From: "Bill Smirnow" To: "Jay M Gould" , "Mark Elsis" ,
"Dr Rosalie Bertell" ,
"Dr Helen Caldicott" ,
"Dr Michio Kaku" , "Hans Karow" ,
"Russell Hoffman" Subject: NASA-PEIS & PU-238 Cut Back
Date: Sat, 23 Sep 2000 23:17:31 -0400

----- Original Message -----
From: Bill Smirnow
To: Bill Smirnow
Sent: Saturday, September 23, 2000 6:14 AM Subject: NASA-PEIS & PU-238 Cut Back

From: Steve Hopkins - Snake River Alliance To: Alliance for Nuclear Accountability ; Date: Friday, September 22, 2000 12:24 PM Subject: a major blow to DOE's pu-238 plan

For those of you following the Nuclear Infrastructure PEIS, this news represents a major blow to DOE's "mission" to produce plutonium-238 for NASA. The Pluto-Kuiper Express is the major NASA probe DOE is using to justify the near term need for Pu-238. This mission was to require 16.3 pounds and represents 70% of the "plutonium requirement" outlined in the PEIS. Other cancellations may follow due to cost constraints. There are only three outlined in the PEIS and this one is by far the biggest.

We have begun to follow it closely here in Idaho because our building '666' would potentially be used to extract the pu-238 from the targets using our reprocessing facility. The otherwise lukewarm nonproliferation assessment on the use our reprocesser for this mission did raise significant nonproliferation concerns due to this operation previously being a part of the weapons production infrastructure and the presence of navy spent fuel right next door containing a high amount of HEU. Our DOE people have also recently begun to say that we stand a good chance of "winning" the irradiation mission in our Advanced Test Reactor even though said production would likely prevent it from being able to produce the medical and industrial isotopes it is currently producing. Let's see, the major reason to embark on this civilian nuclear "expansion" is due to a perceived need for more of these isotopes, however using the ATR at INEEL to accomplish the pu-238 mission would strip it of the medical and industrial production work thereby diminishing the civilian nuclear infrastructure. Steve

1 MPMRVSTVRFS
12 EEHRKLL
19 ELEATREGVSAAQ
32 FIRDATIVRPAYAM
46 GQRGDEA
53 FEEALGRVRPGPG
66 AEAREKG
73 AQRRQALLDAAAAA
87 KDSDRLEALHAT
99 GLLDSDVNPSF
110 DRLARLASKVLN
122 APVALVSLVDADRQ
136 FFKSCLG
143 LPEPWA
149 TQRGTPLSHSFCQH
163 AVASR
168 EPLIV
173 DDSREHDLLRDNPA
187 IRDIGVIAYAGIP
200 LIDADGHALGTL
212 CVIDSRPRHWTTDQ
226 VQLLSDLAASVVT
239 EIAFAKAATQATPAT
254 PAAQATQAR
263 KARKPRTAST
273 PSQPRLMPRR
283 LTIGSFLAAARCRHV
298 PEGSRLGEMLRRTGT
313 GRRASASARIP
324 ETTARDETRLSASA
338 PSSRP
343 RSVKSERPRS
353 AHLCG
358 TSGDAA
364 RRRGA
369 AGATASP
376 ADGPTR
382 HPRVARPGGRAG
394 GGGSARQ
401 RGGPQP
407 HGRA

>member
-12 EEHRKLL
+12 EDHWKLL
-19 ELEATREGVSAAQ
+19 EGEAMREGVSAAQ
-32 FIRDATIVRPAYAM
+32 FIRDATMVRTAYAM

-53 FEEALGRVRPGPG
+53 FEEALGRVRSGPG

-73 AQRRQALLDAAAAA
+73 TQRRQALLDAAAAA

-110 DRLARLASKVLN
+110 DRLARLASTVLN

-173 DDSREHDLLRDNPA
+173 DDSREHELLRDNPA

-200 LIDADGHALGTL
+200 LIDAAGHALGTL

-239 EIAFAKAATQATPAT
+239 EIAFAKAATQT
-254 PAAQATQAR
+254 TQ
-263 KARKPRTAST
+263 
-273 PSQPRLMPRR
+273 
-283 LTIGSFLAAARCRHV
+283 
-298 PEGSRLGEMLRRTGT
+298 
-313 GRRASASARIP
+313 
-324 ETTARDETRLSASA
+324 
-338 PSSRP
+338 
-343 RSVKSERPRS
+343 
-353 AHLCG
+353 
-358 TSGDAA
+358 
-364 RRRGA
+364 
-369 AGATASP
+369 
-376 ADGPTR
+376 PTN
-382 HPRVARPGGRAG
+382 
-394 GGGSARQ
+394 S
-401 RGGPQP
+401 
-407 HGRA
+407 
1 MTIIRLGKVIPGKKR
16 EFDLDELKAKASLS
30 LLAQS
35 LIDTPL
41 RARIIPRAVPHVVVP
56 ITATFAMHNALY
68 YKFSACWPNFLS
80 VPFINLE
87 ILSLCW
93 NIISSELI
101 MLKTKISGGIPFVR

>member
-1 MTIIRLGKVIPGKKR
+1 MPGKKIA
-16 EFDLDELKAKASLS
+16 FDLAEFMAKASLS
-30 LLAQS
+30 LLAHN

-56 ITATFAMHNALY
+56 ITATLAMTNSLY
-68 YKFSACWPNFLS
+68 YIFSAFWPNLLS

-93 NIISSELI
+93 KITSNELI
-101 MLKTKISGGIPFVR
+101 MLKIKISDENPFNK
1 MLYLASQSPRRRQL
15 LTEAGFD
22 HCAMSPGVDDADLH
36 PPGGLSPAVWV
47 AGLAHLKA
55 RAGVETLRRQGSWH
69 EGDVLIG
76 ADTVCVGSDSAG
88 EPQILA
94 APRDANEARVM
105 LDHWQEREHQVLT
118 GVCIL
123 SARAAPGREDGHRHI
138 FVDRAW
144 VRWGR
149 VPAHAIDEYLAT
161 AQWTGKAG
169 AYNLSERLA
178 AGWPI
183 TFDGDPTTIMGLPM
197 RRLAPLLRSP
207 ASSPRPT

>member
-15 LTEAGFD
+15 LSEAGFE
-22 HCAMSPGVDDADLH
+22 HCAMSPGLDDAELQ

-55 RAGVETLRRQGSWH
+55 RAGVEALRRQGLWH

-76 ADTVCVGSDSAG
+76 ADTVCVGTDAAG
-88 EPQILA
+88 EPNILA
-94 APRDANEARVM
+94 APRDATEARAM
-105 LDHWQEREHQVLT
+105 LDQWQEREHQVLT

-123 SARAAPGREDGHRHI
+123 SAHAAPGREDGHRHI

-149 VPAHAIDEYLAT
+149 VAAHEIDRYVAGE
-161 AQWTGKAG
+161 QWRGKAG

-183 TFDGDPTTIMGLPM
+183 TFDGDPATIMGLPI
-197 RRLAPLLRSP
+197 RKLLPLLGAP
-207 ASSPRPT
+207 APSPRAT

Friday September 22 2:08 PM ET
NASA Stops Work on Mission to Mysterious Pluto

By Deborah Zabarenko

WASHINGTON (Reuters) - Poor Pluto. NASA (news - web sites) has stopped work on a robotic mission to this distant, mysterious planet, the only one in the solar system not yet explored by earthly spacecraft.

If work does not resume by the end of this year, planetary astronomers said on Friday they fear the mission will lose its place on NASA's space launch schedule in 2004.

That could delay the craft's expected arrival at Pluto and its moon Charon by seven years, and by that time, the distant little planet's tenuous atmosphere could have started to freeze as Pluto moves into a winter lasting more than 100 years.